- Cape student sues, accuses school officials of slamming her to ground multiple times (04/28/16)46
- Bob Evans restaurant in Cape Girardeau among chain's 21 closings (04/26/16)9
- Missouri House votes to allow concealed weapons without permits (04/28/16)8
- Police report filed, but no charges in incident at Cape Central (04/29/16)38
- Two hurt in motorcycle wreck on Interstate 55 (04/25/16)1
- Senator introduces bill for I-57 that would connect Sikeston with Little Rock (04/28/16)4
- Law firm requests information about Cape's traffic cameras (04/25/16)2
- Local lawmakers split over failed medical marijuana bill; voters may have a say (04/26/16)19
- Local company makes eco-friendly kitty litter that cuts cat-box smell (04/25/16)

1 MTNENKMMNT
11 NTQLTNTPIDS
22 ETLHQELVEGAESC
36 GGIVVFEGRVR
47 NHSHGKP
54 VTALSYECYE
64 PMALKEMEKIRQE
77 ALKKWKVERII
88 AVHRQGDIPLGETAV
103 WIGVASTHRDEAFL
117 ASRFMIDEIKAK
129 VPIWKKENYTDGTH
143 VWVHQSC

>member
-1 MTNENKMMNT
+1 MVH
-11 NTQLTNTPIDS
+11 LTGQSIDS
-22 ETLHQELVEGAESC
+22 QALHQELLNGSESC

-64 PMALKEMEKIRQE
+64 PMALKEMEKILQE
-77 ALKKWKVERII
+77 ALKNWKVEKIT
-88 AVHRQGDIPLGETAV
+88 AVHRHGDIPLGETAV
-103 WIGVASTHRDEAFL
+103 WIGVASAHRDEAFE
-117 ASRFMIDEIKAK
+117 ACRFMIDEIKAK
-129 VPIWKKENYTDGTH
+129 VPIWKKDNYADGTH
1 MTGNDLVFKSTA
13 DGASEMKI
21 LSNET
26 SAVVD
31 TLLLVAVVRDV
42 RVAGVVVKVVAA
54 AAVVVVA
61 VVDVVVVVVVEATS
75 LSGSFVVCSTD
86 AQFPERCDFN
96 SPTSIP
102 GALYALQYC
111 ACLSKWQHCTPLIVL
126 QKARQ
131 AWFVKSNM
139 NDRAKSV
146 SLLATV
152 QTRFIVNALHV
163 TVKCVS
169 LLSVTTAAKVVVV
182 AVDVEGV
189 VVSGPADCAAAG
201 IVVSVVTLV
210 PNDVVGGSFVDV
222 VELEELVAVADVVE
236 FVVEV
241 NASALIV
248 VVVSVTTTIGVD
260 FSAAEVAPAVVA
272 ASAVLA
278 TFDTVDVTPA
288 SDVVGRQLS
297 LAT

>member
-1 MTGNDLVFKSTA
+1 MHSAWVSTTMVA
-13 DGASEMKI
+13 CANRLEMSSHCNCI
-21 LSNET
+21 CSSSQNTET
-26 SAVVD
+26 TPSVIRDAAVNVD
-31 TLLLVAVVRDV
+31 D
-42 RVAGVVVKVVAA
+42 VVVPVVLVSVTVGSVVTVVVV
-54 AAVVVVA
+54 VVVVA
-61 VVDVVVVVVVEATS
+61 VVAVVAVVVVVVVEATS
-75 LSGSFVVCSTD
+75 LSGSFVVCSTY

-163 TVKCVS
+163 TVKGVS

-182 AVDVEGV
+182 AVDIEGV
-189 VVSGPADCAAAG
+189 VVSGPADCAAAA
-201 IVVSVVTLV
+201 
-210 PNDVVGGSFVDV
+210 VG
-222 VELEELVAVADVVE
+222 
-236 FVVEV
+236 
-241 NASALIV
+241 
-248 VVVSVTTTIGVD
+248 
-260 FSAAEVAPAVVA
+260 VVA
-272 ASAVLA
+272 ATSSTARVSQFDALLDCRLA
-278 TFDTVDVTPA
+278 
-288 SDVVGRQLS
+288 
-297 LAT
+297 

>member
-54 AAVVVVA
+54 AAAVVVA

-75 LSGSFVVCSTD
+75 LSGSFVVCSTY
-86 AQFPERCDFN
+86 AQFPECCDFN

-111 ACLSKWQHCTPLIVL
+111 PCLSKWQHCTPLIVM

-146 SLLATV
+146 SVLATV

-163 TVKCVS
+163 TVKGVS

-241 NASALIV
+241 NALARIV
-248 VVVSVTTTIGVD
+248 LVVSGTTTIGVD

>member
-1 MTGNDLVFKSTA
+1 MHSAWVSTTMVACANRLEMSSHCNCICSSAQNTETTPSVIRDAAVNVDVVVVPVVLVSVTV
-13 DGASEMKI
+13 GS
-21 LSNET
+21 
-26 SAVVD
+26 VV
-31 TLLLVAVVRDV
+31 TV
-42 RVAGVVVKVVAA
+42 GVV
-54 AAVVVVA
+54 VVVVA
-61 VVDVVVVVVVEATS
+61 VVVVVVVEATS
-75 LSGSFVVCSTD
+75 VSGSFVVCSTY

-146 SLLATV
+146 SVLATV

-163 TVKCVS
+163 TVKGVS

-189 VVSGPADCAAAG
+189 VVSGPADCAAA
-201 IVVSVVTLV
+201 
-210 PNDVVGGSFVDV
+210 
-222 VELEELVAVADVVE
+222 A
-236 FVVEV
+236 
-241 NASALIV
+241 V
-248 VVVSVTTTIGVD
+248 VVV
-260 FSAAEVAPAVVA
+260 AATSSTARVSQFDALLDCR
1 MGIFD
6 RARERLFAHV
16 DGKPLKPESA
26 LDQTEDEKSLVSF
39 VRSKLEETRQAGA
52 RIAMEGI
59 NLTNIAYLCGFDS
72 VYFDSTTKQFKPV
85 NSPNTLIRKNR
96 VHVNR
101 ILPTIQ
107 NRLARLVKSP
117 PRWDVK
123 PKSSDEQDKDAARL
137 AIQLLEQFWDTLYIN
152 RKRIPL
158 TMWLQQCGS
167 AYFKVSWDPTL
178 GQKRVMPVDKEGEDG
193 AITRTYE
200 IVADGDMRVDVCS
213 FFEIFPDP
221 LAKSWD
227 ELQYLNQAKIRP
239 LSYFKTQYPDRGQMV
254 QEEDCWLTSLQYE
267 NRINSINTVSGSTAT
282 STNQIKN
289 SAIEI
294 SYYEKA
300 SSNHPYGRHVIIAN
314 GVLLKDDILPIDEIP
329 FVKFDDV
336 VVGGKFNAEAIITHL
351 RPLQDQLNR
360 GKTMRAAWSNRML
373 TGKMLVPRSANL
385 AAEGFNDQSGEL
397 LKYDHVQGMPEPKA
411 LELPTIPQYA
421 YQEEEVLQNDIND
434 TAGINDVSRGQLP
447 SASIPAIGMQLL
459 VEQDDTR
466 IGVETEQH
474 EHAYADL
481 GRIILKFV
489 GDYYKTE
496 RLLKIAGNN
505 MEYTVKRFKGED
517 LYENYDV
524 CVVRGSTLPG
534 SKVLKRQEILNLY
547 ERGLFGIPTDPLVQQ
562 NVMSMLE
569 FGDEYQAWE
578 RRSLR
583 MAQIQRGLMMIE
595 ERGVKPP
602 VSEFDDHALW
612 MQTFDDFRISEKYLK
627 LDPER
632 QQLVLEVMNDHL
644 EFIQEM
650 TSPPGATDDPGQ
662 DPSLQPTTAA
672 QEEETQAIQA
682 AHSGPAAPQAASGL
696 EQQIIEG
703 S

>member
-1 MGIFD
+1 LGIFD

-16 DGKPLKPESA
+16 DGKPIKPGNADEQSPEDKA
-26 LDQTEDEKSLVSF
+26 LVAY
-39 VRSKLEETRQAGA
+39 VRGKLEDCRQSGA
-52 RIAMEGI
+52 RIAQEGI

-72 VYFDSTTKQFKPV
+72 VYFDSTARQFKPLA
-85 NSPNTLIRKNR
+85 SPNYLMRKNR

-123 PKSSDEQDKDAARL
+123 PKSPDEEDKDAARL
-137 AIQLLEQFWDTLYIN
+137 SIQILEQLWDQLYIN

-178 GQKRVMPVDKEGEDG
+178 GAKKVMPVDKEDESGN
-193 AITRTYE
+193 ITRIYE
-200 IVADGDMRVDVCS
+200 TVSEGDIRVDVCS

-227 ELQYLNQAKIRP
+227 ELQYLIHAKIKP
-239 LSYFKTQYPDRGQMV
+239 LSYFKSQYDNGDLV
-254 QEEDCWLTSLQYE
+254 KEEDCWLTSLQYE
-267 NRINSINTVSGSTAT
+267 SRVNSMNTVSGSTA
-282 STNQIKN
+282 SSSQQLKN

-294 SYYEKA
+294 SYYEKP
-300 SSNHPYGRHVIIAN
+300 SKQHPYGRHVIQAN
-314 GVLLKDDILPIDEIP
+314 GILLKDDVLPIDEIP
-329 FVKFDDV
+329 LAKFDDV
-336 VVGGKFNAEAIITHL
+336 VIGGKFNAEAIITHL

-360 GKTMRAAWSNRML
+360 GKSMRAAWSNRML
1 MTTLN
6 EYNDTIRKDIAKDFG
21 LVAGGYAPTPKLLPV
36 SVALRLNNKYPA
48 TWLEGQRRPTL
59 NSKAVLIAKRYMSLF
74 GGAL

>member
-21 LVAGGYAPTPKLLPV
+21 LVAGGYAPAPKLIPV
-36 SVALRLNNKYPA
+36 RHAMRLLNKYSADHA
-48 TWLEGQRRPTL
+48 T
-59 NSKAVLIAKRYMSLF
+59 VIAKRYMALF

- Man accused of pointing BB gun at Chaffee resident (04/26/16)2
Federal workers enjoy job security
The U.S. House decision to keep airport security guards in the private sector rather than making them federal employees has its detractors who argue that national security is a federal responsibility whether it's at airport security checkpoints or ground forces in Afghanistan. But the experience of other countries, where terrorism has been prevalent for years, has shown that private security -- done right -- works better.
An interesting sidelight of the debate prior to last week's vote on the House airport security bill was a concern expressed by U.S. Rep. Jo Ann Emerson of Cape Girardeau. Without a special provision, she said, there would be no way of firing federal employees at airports who fail to do their job.
This is a telling assessment, given the large number of federal employees in this country -- all safe, for all practical purposes, from ever being fired regardless of the quality of their work.